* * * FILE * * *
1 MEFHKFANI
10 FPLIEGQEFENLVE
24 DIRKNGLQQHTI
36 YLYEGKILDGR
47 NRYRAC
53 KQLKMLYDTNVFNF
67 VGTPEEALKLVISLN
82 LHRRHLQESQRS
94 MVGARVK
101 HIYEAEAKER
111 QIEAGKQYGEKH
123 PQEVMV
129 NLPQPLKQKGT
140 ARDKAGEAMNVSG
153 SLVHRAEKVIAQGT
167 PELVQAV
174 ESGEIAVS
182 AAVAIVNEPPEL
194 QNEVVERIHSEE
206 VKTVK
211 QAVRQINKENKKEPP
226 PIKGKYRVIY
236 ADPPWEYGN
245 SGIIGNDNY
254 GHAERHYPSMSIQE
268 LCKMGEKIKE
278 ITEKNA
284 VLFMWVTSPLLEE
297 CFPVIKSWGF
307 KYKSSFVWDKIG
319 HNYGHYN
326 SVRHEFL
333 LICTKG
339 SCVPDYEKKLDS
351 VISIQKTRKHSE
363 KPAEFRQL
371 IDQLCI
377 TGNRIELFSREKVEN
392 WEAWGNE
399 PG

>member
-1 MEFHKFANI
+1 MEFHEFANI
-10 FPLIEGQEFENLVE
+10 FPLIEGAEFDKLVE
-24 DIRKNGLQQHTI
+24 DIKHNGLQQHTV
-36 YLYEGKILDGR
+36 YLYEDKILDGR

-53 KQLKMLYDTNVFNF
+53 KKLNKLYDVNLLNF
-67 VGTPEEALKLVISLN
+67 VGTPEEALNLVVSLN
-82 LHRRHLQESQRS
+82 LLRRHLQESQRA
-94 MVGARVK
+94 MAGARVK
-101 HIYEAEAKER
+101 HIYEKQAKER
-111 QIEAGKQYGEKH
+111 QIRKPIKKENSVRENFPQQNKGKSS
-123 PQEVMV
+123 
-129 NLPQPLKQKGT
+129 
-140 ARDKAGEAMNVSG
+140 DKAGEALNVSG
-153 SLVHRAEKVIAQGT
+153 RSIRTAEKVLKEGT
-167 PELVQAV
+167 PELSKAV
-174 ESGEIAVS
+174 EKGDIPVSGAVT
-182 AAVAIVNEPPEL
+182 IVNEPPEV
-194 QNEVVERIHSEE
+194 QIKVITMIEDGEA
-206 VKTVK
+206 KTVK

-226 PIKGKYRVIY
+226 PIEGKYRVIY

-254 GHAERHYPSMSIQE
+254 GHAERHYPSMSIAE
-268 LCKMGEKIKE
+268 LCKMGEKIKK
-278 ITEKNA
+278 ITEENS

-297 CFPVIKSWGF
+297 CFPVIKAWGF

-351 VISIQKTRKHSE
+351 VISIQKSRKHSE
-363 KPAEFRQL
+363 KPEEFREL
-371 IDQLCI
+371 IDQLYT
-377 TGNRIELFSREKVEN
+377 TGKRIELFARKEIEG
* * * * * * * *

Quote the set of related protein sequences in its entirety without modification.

1 MEFHKFANI
10 FPLIEGQEFENLVE
24 DIRKNGLQQHTI
36 YLYEGKILDGR
47 NRYRAC
53 KQLKMLYDTNVFNF
67 VGTPEEALKLVISLN
82 LHRRHLQESQRS
94 MVGARVK
101 HIYEAEAKER
111 QIEAGKQYGEKH
123 PQEVMV
129 NLPQPLKQKGT
140 ARDKAGEAMNVSG
153 SLVHRAEKVIAQGT
167 PELVQAV
174 ESGEIAVS
182 AAVAIVNEPPEL
194 QNEVVERIHSEE
206 VKTVK
211 QAVRQINKENKKEPP
226 PIKGKYRVIY
236 ADPPWEYGN
245 SGIIGNDNY
254 GHAERHYPSMSIQE
268 LCKMGEKIKE
278 ITEKNA
284 VLFMWVTSPLLEE
297 CFPVIKSWGF
307 KYKSSFVWDKIG
319 HNYGHYN
326 SVRHEFL
333 LICTKG
339 SCVPDYEKKLDS
351 VISIQKTRKHSE
363 KPAEFRQL
371 IDQLCI
377 TGNRIELFSREKVEN
392 WEAWGNE
399 PG

>member
-1 MEFHKFANI
+1 MEFHEFANI
-10 FPLIEGQEFENLVE
+10 FPLIEGAEFDKLVE
-24 DIRKNGLQQHTI
+24 DIKHNGLQQHTV
-36 YLYEGKILDGR
+36 YLYEDKILDGR

-53 KQLKMLYDTNVFNF
+53 KKLNKLYDVNLLNF
-67 VGTPEEALKLVISLN
+67 VGTPEEALNLVVSLN
-82 LHRRHLQESQRS
+82 LLRRHLQESQRA
-94 MVGARVK
+94 MAGARVK
-101 HIYEAEAKER
+101 HIYEKQAKER
-111 QIEAGKQYGEKH
+111 QIRKPIKKENSVRENFPQQNKGKSS
-123 PQEVMV
+123 
-129 NLPQPLKQKGT
+129 
-140 ARDKAGEAMNVSG
+140 DKAGEALNVSG
-153 SLVHRAEKVIAQGT
+153 RSIRTAEKVLKEGT
-167 PELVQAV
+167 PELSKAV
-174 ESGEIAVS
+174 EKGDIPVSGAVT
-182 AAVAIVNEPPEL
+182 IVNEPPEV
-194 QNEVVERIHSEE
+194 QIKVITMIEDGEA
-206 VKTVK
+206 KTVK

-226 PIKGKYRVIY
+226 PIEGKYRVIY

-254 GHAERHYPSMSIQE
+254 GHAERHYPSMSIAE
-268 LCKMGEKIKE
+268 LCKMGEKIKK
-278 ITEKNA
+278 ITEENS

-297 CFPVIKSWGF
+297 CFPVIKAWGF

-351 VISIQKTRKHSE
+351 VISIQKSRKHSE
-363 KPAEFRQL
+363 KPEEFREL
-371 IDQLCI
+371 IDQLYT
-377 TGNRIELFSREKVEN
+377 TGKRIELFARKEIEG